Red, White and Blue Fund is buying big in Michigan, headed to Ohio and the South. “It's not just about saying why Romney is a scum-sucking toad,” Roy says.
Republican presidential candidate, former Pennsylvania Sen. Rick Santorum addresses an overflow crowd following a rally on Tuesday, Feb. 14, 2012 in Boise, Idaho.
(AP / Charlie Litchfield/IPT)
The Red, White and Blue Fund, the super PAC for Rick Santorum's campaign funded mostly by billionaire Foster Friess, is gearing up for a high-stakes battle with Mitt Romney in the weeks ahead, but its spokesman says it — unlike Romney's SuperPAC — won't be an attack machine.”
“I don’t know it that we see it as our role to be the attack dog all the time,” said spokesman Stuart Roy. “We see our role is to be able to amplify messages that will help Santorum get elected in primaries and caucuses.”
“I don’t know if I’d consider any of that Death Star material,” he said. “It’s not just about saying why Romney is a scum-sucking toad, it’s a comparison between the candidates.”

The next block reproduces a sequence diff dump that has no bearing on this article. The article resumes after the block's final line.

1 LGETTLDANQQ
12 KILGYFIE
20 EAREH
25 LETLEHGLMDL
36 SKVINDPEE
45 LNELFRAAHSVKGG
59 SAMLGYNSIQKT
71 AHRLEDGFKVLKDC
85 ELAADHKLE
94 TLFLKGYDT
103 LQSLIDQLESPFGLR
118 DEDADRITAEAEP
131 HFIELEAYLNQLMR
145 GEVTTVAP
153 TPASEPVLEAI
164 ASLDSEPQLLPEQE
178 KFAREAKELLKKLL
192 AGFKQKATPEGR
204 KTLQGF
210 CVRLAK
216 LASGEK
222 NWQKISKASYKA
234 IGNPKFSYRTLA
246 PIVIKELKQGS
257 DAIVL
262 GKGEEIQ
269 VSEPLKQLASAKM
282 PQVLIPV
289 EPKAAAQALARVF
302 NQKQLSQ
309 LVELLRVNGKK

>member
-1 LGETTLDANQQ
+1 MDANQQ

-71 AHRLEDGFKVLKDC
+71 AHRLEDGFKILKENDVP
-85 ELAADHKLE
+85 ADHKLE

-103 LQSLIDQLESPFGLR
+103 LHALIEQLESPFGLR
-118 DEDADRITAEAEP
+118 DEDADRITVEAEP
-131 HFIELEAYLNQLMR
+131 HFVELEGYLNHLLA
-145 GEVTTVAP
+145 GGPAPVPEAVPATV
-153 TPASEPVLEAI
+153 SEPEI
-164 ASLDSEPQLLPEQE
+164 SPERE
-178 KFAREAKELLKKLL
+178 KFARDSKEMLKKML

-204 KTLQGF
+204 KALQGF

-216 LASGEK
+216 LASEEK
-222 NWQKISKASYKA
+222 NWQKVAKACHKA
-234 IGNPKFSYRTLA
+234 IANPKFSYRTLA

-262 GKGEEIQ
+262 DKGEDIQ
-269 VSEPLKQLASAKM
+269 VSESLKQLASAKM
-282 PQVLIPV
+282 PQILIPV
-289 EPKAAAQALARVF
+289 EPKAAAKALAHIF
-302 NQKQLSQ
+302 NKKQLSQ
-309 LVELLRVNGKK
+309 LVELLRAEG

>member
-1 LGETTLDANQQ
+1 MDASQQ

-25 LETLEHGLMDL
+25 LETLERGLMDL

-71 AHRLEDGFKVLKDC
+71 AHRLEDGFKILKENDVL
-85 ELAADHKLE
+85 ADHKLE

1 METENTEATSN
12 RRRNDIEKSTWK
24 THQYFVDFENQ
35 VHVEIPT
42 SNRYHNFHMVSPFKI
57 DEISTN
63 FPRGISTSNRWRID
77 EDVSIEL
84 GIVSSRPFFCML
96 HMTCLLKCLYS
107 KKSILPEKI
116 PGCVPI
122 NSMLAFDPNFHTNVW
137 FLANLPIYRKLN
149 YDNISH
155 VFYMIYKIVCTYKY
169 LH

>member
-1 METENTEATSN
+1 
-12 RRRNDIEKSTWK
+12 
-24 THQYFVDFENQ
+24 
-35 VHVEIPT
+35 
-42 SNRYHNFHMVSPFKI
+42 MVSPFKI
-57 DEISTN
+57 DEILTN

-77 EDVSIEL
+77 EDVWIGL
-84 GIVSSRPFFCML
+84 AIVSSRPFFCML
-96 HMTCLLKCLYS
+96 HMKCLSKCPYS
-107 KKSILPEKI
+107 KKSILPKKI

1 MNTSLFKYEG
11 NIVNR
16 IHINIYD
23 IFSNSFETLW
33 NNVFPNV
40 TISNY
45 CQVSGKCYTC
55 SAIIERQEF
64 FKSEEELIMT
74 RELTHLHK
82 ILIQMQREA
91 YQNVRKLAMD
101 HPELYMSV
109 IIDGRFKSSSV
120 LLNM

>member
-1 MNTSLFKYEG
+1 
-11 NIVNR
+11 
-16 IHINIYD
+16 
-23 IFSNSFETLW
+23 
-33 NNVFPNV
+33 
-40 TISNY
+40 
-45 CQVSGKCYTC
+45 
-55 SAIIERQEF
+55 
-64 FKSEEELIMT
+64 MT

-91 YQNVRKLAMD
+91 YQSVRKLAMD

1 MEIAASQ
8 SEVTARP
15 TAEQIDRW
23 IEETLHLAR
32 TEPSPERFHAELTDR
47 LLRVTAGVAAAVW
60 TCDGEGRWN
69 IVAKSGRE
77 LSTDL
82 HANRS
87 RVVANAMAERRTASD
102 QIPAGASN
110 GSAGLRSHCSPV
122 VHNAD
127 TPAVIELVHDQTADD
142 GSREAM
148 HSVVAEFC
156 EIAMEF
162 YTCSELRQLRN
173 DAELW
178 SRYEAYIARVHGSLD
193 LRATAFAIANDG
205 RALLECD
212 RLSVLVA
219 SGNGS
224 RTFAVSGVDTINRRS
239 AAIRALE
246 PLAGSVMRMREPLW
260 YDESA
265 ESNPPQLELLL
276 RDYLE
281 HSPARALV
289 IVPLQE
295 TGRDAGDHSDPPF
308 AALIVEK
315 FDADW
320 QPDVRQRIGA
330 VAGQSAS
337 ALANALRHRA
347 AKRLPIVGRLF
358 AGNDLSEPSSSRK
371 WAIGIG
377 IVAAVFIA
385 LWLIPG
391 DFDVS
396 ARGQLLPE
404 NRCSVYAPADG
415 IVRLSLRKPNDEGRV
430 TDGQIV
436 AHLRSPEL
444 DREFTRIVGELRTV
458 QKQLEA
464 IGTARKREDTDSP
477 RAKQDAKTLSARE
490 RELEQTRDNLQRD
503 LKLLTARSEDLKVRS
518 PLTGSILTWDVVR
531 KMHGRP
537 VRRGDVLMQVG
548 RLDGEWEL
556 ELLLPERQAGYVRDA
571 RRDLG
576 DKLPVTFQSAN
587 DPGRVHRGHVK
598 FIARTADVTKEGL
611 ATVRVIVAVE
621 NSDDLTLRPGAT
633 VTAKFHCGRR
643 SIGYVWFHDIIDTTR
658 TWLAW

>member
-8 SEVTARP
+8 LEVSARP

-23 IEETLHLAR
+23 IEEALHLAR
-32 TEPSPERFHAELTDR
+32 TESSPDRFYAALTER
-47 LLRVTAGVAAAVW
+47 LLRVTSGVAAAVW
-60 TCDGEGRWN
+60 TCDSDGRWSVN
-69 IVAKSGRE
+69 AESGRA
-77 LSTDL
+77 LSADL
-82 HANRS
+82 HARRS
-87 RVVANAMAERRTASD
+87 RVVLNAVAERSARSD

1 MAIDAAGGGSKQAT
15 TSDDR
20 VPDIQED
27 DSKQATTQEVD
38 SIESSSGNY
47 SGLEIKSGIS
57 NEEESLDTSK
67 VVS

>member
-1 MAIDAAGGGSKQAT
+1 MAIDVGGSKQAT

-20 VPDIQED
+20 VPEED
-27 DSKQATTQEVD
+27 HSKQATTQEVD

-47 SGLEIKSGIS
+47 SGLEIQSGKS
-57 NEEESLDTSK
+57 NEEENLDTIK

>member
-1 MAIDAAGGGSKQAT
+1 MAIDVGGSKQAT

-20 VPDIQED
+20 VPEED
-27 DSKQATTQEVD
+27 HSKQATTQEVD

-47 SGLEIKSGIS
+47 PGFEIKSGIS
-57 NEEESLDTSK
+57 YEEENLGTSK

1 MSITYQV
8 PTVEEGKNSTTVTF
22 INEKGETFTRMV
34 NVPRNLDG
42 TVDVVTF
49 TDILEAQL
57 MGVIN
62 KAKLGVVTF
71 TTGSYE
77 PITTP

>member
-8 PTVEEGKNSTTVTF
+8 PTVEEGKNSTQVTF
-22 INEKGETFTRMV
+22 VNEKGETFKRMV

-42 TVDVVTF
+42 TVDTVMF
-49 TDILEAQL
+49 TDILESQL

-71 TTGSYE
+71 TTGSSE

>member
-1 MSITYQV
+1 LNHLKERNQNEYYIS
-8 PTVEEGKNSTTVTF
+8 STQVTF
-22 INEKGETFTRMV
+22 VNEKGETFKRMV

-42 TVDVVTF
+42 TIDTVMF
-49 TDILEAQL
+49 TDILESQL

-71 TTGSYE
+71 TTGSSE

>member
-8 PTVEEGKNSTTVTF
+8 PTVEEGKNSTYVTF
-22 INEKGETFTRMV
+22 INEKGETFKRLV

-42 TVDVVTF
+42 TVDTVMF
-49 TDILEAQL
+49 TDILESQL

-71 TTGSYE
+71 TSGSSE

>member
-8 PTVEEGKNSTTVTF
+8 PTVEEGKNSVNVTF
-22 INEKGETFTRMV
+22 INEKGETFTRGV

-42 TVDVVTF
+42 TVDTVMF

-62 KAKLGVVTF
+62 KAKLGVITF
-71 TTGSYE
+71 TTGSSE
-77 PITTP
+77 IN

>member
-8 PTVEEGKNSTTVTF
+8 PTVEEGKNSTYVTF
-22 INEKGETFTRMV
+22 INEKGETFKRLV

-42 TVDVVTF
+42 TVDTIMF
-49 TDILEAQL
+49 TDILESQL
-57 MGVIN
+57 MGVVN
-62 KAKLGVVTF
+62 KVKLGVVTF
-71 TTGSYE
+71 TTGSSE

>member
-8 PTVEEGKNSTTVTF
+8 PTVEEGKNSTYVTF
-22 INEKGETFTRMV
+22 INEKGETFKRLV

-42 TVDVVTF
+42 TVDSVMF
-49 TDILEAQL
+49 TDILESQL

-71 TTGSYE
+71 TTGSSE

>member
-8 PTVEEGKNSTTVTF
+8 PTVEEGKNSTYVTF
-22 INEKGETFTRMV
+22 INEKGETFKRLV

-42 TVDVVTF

As for the Death Star itself, “Sometimes when people have more money than sense, you end up with a lot of that coming back on yourself,” Roy said. “What they’ve done so far doesn’t exactly have me quaking in my boots.”
SRPC Media, a Republican media firm in Alexandria, VA, is making the Red, White, and Blue Fund's ads, Roy said. The agency's partners also did work for the presidential campaigns of Bob Dole and John McCain. According to Roy, they work most directly with Ben Burger, an Iowa native whose clients have included Bill Frist and Tennessee senator Bob Corker.
The PAC has reportedly already bought more than $650,000 worth of television time in Michigan.
“We're placing buys in Michigan right now and we should be finished today. Either this evening or tomorrow morning we'll be in full rotation,” Roy said.
He suggested that there will be ads in Ohio, where “you have to play if you have the resources,” and in the South, because “we don’t believe that Gingrich is much of a southern politician.”